Imagine the world a hundred years ago. Nations were still at war in what was World War 1, a carnage that started in July 1914 and ended in November 1918. Colonialism was still alive and white political power was evident in most of the world. So was the subjugation of people who were not white. This country was known as the Union of South Africa, which was formed in 1910 in the aftermath of the Second Anglo Boer or South African War that was fought between the British the two Boer Republics.
The agreements reached to form the Union made provision for four provinces. This province was one of them and was known as Natal. Each of these provinces effectively gave black people a status equal to nothing. For them it was a time of despair, poverty, slavery, exploitation and a dark future. Despite this black South Africans fought for king and country in the First World War and suffered casualties.
In 1917 the SS Mende went down near the Isle of Wight in one of the biggest maritime disasters of World War I. A total of 600 men, the majority of them black, drowned. At least 200 were rescued. The next year in Palestine, the Cape Corps defeated a Turkish force in the battle of Square Hill. These sacrifices were not enough to earn political rights for black people.
Into these times of white hegemony was born in 1918 in the Transkei a boy who was destined to play a decisive role in changing the political face of South Africa, as well as achieve his ambition of achieving freedom in his lifetime.
Who was this boy? As you all know he would have turned 100 on July 18 this year. He was Rolihlahla Mandela, the boy who was raised to become an advisor to a king, but instead became the first democratically elected president of South Africa. Much has been written about his leadership, political acumen, imprisonment on Robben Island, marriage to the ANC and marriage to Winnie Mandela, Graca Machel and Evelyn Masse.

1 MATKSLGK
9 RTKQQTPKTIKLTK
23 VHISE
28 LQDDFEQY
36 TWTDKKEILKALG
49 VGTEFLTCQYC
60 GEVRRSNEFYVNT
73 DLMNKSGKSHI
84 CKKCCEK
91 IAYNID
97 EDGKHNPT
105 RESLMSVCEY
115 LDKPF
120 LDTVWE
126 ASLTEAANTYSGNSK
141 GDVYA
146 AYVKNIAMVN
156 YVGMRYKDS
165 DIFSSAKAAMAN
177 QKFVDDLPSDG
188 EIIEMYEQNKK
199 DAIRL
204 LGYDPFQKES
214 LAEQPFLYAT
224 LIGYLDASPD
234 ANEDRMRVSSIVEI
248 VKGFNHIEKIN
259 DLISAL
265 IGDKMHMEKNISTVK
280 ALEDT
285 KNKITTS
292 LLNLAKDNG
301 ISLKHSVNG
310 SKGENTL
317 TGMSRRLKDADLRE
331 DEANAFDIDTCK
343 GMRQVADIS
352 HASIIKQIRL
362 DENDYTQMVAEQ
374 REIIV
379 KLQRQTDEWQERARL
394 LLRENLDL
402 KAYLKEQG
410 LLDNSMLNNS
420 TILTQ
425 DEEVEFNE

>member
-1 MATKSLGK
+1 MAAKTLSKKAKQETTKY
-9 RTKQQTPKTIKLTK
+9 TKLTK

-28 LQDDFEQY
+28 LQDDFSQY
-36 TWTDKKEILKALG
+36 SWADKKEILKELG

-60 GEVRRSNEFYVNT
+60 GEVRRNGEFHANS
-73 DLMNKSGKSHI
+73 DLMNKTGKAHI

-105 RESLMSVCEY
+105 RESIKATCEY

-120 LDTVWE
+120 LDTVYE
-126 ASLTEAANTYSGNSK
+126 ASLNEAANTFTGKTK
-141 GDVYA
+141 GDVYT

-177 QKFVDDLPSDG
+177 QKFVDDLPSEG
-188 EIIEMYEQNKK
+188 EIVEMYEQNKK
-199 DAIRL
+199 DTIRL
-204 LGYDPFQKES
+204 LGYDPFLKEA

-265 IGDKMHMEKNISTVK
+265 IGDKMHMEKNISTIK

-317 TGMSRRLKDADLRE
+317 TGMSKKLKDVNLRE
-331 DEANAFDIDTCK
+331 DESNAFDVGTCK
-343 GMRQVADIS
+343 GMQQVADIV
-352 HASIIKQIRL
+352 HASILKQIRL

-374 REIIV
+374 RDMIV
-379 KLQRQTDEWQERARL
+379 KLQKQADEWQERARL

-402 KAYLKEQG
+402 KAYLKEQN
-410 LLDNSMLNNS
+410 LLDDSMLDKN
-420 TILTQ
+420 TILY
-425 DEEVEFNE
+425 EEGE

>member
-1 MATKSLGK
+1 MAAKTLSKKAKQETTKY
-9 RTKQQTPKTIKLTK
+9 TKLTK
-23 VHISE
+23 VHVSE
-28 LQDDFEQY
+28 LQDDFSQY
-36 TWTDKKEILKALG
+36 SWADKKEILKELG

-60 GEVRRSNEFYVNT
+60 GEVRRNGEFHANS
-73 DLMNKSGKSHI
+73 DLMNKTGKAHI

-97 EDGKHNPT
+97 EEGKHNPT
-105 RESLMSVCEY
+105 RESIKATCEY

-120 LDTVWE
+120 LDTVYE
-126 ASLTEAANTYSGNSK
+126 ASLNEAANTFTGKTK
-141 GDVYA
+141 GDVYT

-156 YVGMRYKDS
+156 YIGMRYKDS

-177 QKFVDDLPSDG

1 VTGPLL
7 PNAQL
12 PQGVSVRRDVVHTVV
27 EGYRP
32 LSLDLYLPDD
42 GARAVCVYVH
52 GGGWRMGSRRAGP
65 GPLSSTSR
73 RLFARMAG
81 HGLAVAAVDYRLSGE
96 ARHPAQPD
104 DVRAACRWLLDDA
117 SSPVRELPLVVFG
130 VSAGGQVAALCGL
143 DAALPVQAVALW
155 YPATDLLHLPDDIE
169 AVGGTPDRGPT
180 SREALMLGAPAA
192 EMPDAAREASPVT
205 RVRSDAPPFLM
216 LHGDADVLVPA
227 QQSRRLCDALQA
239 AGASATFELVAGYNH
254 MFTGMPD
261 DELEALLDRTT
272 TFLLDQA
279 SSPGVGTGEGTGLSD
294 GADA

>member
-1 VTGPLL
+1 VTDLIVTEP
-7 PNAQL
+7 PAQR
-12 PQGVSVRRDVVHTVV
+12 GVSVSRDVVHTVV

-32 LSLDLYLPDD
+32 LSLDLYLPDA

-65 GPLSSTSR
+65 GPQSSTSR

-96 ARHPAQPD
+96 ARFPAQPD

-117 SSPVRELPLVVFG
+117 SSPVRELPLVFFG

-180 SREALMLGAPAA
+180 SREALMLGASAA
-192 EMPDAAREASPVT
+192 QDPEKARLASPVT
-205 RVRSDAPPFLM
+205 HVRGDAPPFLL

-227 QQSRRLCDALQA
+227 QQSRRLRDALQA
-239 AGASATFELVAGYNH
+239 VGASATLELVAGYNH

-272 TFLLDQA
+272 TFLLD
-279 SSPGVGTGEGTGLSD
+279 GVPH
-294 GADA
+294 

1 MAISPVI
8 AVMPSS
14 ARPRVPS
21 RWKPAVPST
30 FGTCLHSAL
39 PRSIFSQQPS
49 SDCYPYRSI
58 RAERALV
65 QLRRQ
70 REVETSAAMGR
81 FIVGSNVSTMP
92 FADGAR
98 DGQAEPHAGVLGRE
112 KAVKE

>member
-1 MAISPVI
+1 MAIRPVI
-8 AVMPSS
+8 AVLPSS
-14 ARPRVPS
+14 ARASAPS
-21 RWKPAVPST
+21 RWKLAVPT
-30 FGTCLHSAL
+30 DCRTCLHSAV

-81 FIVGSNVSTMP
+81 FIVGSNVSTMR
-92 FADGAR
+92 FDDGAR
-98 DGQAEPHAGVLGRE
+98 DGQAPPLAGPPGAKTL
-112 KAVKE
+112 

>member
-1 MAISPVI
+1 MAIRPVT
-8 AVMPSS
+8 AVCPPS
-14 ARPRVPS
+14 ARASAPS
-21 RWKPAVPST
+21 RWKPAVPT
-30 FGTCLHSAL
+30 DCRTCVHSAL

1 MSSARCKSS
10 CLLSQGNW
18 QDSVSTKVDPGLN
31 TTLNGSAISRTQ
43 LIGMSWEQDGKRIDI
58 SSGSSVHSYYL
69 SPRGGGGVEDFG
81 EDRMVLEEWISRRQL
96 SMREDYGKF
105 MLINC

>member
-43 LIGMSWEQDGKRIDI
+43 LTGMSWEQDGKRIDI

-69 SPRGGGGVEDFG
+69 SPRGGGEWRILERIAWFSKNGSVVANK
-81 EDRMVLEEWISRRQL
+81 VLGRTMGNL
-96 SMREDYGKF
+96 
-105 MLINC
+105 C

If these books that quite rightfully lavish praise on Mandela were to be believed his life was anchored in politics and politics only. But is that true? Let’s look at another side of Mandela. In his 27 years behind bars as a political prisoner, Mandela could not defend himself. He could not counter the propaganda churned out by the apartheid Government that he was a communist, terrorist, atheist or the devil himself.
These lies tried to build the perception that white South Africa was safer with Mandela in jail. Under these conditions it was not surprising that those defending Mandela were holding the position that the South African political situation could only be resolved if the South African government negotiated with a free Mandela.
In the battle between the regime and ANC of creating and feeding a particular narrative of Mandela, the truth about his spirituality somehow disappeared. After his release from prison in 1990, Mandela mostly also kept quiet in public about his spiritual beliefs.He had several reasons for this. Among them were the examples set by the previous government, which said it was a Christian one while its policies were anything but. As President he also sought to be a President for all. But in keeping quiet about his beliefs he was following the Methodist way of letting his deeds speak for him.
But what did he believe in? What kept him going when he was cut off from his wife, children, family, friends and the African mainland? What made him such a strong advocate of reconciliation after his release? What made him take Holy Communion as a prisoner and also as a free man? What made him insist that those who came knocking his door while conducting South Africa’s census should name his denomination as Methodist? Indeed what made him insist that the final act at his funeral ceremony should be conducted by his friend Bishop Don Dabula in the traditional Methodist way?